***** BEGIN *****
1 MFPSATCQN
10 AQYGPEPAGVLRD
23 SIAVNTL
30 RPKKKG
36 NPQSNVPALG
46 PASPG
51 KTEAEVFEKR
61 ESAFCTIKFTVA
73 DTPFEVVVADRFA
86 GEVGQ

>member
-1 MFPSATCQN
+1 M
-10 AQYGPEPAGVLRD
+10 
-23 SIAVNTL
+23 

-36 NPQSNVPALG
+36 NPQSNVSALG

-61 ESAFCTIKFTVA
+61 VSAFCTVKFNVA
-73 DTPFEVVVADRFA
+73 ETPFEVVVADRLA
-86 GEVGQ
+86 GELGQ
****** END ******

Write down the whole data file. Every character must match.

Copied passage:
1 MFPSATCQN
10 AQYGPEPAGVLRD
23 SIAVNTL
30 RPKKKG
36 NPQSNVPALG
46 PASPG
51 KTEAEVFEKR
61 ESAFCTIKFTVA
73 DTPFEVVVADRFA
86 GEVGQ

>member
-1 MFPSATCQN
+1 M
-10 AQYGPEPAGVLRD
+10 
-23 SIAVNTL
+23 

-36 NPQSNVPALG
+36 NPQSNVSALG

-61 ESAFCTIKFTVA
+61 VSAFCTVKFNVA
-73 DTPFEVVVADRFA
+73 ETPFEVVVADRLA
-86 GEVGQ
+86 GELGQ